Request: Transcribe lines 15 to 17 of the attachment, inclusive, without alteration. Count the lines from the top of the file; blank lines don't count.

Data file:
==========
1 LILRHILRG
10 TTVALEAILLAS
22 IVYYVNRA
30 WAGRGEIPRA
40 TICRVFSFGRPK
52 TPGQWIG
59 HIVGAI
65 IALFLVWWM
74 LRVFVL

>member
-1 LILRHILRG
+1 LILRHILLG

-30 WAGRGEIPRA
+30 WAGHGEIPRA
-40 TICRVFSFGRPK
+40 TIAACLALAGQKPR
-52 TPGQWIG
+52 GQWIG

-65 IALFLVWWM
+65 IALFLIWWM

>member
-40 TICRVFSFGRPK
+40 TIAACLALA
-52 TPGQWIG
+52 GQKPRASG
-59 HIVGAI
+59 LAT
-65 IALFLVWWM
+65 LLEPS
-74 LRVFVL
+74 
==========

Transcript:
-40 TICRVFSFGRPK
+40 TIAACLALAGQKPR
-52 TPGQWIG